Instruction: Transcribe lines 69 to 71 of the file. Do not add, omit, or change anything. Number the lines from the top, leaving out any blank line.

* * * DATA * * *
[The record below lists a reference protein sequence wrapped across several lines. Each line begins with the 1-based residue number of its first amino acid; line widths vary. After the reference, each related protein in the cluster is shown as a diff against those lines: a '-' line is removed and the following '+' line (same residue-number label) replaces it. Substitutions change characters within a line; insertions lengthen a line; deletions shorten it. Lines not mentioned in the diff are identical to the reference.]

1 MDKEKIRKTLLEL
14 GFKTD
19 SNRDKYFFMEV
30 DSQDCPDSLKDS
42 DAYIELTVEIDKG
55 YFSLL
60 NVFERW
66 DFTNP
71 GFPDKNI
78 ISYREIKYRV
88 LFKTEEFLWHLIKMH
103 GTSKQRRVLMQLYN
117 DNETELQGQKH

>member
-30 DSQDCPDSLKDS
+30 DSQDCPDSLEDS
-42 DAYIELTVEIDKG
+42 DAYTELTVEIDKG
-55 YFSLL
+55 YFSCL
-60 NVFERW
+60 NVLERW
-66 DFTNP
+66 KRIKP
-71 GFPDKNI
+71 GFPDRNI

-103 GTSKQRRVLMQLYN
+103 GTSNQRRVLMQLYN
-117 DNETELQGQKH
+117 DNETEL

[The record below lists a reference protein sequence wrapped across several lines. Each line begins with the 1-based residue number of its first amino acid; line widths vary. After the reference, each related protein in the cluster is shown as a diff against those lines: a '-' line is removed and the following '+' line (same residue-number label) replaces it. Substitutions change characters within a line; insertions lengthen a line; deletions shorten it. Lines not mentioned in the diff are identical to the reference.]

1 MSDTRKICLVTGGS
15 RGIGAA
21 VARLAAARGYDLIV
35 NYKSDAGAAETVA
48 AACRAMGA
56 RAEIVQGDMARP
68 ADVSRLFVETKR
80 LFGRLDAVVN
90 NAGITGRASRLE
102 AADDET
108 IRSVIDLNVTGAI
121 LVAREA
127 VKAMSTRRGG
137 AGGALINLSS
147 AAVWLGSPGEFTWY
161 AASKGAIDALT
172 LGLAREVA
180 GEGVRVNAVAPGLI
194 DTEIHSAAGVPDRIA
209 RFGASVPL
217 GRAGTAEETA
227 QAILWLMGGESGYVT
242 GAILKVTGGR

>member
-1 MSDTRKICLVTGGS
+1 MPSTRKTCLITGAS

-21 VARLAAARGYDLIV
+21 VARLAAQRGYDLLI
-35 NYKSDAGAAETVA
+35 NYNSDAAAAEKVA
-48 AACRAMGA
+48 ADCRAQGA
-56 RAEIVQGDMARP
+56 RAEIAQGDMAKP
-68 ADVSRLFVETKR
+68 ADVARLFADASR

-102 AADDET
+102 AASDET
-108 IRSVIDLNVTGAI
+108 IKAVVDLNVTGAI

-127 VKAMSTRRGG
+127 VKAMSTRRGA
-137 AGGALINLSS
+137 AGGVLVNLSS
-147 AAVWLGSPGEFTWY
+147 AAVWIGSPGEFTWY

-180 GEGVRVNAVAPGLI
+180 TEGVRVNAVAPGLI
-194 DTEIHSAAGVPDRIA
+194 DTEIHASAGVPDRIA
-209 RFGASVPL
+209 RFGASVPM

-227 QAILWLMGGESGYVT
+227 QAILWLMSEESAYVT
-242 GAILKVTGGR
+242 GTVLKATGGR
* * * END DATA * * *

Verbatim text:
-102 AADDET
+102 AASDET
-108 IRSVIDLNVTGAI